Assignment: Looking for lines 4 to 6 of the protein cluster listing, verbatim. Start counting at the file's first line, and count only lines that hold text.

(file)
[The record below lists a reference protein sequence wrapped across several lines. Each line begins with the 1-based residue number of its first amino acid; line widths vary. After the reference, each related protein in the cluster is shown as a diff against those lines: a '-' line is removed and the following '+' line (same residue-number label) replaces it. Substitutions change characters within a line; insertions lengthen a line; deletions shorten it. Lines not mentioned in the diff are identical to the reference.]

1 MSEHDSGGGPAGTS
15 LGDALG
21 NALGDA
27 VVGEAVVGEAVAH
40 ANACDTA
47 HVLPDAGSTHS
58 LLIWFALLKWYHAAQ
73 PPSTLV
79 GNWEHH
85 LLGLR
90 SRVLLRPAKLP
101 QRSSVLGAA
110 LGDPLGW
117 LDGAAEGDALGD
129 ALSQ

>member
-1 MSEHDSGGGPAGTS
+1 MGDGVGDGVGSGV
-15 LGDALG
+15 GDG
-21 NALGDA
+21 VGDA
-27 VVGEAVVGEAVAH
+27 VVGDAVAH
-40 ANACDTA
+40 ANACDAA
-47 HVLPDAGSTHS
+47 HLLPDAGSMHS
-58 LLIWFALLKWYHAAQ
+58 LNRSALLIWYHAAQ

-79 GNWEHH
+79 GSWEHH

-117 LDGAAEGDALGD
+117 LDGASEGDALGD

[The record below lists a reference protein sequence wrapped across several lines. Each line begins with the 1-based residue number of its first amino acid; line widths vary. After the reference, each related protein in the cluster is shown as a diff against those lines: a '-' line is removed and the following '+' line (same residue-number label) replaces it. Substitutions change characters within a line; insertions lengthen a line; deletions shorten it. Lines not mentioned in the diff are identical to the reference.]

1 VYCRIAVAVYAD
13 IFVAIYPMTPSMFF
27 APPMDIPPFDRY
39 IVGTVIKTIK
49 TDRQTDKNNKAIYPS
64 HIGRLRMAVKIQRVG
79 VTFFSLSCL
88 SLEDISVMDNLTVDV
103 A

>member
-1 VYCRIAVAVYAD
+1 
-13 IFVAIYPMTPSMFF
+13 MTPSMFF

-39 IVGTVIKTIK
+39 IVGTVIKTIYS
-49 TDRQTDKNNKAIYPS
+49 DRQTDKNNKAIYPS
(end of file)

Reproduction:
21 NALGDA
27 VVGEAVVGEAVAH
40 ANACDTA